J.D. Harrington/Michael Braukus
Headquarters, Washington
William Jeffs
Johnson Space Center, Houston
Sept. 9, 2011
RELEASE : 11-295
NASA Awards Space Radiobiology Research Grants
WASHINGTON -- NASA is funding nine proposals from eight states to investigate space radiation's effect on human explorers. The proposals from researchers in California, Colorado, Florida, Georgia, Maryland, Massachusetts, New York and Texas have a total value of approximately $12 million.

The ground-based studies will work to better understand and mitigate risk of damage to the heart and central nervous system from cosmic rays. The studies also will assess cancer risks and how genetics affect space radiation risks.

"These studies will pave the way for new approaches to better prepare astronauts for living in space," said Francis A. Cucinotta, chief scientist for the Human Research Program Space Radiation Program Element at NASA's Johnson Space Center in Houston. "The proposals will examine biological changes caused by unavoidable exposure to cosmic rays and their relation to heart, neuronal and cancer risks."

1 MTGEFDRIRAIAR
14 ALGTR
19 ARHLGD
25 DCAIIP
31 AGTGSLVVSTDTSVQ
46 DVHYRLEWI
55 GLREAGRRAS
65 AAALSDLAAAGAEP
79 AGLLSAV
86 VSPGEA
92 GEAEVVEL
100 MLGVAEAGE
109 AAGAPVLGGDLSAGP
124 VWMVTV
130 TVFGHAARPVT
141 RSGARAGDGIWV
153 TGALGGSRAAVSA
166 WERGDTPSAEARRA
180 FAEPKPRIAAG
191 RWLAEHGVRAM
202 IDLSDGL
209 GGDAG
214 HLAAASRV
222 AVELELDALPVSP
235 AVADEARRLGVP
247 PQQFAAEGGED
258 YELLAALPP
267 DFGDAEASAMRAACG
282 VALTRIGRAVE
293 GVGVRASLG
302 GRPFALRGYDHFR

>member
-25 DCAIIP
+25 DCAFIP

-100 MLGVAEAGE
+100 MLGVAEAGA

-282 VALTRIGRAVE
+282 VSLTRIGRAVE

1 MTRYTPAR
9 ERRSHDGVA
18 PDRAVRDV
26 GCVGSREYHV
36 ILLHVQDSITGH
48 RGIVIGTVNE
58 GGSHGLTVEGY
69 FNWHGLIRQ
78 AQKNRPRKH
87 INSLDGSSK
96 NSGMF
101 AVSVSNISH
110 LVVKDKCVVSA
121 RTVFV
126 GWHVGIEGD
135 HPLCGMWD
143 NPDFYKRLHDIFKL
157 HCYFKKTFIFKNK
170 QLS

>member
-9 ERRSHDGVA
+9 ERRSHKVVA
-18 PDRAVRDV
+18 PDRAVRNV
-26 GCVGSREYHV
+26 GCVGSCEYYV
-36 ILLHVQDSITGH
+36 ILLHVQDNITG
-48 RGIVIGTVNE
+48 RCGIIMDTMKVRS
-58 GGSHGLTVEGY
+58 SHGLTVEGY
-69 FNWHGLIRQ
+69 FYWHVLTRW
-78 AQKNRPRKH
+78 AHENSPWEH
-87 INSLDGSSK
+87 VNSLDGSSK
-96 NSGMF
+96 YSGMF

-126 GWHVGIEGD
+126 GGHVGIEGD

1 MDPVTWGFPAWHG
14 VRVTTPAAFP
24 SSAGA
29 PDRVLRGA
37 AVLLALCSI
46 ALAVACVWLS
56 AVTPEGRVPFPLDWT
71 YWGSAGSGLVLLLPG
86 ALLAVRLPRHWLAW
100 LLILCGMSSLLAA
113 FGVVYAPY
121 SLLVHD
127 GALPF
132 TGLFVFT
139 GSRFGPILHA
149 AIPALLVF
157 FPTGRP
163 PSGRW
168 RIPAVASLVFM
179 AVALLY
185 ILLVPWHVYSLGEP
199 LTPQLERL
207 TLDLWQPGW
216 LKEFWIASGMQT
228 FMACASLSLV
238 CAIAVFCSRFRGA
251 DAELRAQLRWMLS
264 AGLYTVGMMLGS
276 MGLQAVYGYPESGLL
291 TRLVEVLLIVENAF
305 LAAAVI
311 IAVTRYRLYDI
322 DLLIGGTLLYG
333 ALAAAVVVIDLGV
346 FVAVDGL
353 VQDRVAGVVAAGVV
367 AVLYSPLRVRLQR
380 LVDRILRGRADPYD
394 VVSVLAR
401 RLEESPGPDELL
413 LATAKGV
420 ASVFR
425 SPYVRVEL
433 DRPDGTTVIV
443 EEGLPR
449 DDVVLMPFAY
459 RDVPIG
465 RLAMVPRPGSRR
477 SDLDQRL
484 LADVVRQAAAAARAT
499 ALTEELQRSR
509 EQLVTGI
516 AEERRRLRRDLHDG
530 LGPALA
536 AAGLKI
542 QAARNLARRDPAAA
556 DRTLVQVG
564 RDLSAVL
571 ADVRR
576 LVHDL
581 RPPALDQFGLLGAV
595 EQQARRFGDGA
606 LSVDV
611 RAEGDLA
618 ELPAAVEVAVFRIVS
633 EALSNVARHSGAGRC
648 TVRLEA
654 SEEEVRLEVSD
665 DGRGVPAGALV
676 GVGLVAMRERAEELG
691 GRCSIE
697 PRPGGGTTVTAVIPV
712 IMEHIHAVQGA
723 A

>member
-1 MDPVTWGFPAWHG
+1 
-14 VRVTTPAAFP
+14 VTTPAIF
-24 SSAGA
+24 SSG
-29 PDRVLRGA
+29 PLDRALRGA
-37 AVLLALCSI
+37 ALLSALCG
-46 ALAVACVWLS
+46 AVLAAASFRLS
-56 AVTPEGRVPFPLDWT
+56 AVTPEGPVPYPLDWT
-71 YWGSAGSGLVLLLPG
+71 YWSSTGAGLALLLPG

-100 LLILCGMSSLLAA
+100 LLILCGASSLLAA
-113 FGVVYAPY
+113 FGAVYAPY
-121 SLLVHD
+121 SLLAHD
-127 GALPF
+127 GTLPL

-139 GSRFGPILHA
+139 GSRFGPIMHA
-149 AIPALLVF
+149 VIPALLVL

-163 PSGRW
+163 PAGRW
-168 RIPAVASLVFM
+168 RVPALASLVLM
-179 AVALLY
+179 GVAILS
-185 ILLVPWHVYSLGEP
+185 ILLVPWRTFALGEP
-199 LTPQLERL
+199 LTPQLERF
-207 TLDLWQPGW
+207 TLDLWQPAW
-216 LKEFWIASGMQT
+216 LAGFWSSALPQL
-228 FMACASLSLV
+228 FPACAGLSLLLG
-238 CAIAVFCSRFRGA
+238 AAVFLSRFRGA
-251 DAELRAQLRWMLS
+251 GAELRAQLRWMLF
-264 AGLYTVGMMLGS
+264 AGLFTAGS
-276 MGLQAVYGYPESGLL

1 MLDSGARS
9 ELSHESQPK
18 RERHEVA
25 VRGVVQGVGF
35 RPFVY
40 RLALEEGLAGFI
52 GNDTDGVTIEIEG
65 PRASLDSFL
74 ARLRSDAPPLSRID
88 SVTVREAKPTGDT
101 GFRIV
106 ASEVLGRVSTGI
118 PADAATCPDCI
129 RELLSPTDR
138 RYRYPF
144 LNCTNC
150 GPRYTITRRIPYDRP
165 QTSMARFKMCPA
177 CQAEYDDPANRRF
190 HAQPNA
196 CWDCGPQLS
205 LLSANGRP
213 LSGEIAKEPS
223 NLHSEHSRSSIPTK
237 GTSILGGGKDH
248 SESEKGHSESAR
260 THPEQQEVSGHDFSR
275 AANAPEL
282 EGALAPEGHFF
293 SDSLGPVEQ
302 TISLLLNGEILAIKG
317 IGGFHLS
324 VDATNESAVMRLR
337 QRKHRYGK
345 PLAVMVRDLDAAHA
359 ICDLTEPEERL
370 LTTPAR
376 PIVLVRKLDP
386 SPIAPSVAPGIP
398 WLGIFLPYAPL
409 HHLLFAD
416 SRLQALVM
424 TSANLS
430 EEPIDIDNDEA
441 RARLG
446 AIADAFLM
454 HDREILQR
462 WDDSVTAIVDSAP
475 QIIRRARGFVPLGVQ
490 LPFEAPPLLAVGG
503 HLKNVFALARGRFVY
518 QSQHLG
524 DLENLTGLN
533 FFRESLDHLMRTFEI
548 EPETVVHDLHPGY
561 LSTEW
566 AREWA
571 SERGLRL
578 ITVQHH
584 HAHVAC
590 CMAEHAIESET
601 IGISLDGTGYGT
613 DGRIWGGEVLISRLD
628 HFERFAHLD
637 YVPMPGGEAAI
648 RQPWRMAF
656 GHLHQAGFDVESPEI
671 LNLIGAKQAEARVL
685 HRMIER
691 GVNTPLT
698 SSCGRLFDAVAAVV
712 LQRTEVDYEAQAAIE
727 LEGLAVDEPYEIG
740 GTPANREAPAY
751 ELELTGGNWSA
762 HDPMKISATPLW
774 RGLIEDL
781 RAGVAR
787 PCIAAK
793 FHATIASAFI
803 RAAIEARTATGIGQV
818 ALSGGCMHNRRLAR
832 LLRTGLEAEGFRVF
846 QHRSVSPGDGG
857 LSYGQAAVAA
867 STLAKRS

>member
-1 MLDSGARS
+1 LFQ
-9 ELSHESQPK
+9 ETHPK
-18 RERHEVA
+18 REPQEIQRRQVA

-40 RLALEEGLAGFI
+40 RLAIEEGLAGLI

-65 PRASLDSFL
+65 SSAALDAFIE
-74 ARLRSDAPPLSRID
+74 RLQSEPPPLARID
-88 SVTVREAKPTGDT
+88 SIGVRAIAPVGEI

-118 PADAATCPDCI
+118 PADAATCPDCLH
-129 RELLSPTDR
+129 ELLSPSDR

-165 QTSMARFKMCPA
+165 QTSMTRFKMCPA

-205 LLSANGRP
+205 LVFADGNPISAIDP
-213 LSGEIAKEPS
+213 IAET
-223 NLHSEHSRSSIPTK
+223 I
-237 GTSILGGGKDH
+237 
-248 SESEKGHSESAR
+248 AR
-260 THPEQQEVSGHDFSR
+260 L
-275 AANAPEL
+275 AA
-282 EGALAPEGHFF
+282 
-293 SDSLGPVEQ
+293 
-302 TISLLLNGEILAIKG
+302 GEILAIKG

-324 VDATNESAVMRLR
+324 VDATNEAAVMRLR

The Human Research Program provides knowledge and technologies to improve astronaut health during space exploration and identifies possible countermeasures for known problems. The program quantifies crew health and performance risks during spaceflight and develops strategies that mission planners and system developers can use to monitor and mitigate health risks.

NASA selected the nine projects from proposals that were reviewed by scientific and technical experts from academia and government laboratories. A complete list of the selected principal investigators, organizations and proposals is available at:


For information about NASA's Human Research Program, visit:


For information about NASA and agency programs, visit:



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